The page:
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Politics Spoken in France
January 18, 2013 - By: - In: In the News / Awards - 14 comments

The language of politics is not always sound and fury. Both those on the short end and the long end of the power stick sometimes have to choose their words carefully. These political code words can be a shorthand or a smokescreen for political intentions.

Locals with the stomach for it have the context for the bombast, and they effortlessly clue in on the stock of phrases persuaders use to trigger a call to action.

But just as often, those carefully cultivated messages are used for just the opposite reason — to avoid or obscure a view that might stir up a hornet’s nest among supporters or political enemies.

This week: two case studies from two quite different political cultures, France and China.

The Economist has published an amusing glossary of “new French doublespeak,” a great chance for the conservative British magazine to tweak some of the word choices of François Hollande’s Socialist government.

“Both the left and the right in France have a tradition of disguising policy with woolly or euphemistic turns of phrase,” states the magazine.  The glossary includes:

Redressement des comptes publics (putting right the public finances): budget cuts and tax increases, never combined with austérité or rigueur (see banned words). Not to be confused with…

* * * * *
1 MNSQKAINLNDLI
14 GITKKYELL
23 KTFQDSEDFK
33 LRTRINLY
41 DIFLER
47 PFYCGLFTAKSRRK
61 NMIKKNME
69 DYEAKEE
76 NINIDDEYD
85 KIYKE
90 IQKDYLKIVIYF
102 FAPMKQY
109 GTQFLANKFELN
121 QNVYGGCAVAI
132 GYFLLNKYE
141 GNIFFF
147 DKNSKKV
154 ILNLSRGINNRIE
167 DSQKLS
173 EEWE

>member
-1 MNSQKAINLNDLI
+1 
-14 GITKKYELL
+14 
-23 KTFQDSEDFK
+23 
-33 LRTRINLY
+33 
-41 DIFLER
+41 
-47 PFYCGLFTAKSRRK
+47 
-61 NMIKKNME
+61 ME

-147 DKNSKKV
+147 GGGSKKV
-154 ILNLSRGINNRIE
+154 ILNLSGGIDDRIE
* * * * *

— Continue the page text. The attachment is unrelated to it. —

Redressement du pays dans la justice (putting right the country with justice): soaking the rich with taxes. Not to be confused with…

Redressement productif (productive renewal): name of ministry responsible for stopping industrial closures, or failure thereof (see Florange, Peugeot).

Plan social (redundancy plan resulting from aforementioned factory closures): job losses, not to be confused with organisation of social life, bars, clubs etc.

Modernisation de l’action publique (modernisation of public action): eliminating public-sector inefficiencies, elsewhere known as budget cuts.

You have to admit that these French turns of phrase have a certain je ne sais quoi when compared to the terms of debate currently employed here in the Arsenal of Democracy. The current crop of political bon mots — “Fiscal Cliff,” “Gun Control,” or “Death Star Petition” –certainly lacks the subtlety of French political expression.

Is there any American political doublespeak that can match the accomplishments of the French?

Maybe. Readers are encouraged to share politicisms of  their favorite polity in comments below.

Next time we’ll look at Chinese political language. In that censorious society, euphemism is often the only option for powerless citizens who must watch their language before their murderous Commie masters. Next time: how last week’s press protest in China provided the Miracle-grow for a flowering of Chinese political euphemism.

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